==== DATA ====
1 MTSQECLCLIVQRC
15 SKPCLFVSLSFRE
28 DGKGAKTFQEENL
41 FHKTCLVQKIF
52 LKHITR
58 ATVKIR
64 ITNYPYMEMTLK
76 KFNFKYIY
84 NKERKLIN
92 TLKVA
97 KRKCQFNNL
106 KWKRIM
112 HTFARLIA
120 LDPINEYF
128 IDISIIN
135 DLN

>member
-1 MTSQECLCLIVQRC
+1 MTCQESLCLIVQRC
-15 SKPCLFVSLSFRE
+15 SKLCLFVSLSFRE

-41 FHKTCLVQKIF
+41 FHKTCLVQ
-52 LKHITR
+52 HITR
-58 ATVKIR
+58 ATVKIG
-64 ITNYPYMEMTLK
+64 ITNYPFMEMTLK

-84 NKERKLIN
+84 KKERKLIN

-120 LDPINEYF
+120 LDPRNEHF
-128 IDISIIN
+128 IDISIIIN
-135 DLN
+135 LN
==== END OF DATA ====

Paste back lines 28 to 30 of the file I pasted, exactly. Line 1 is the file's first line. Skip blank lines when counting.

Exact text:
-64 ITNYPYMEMTLK
+64 ITNYPFMEMTLK

-84 NKERKLIN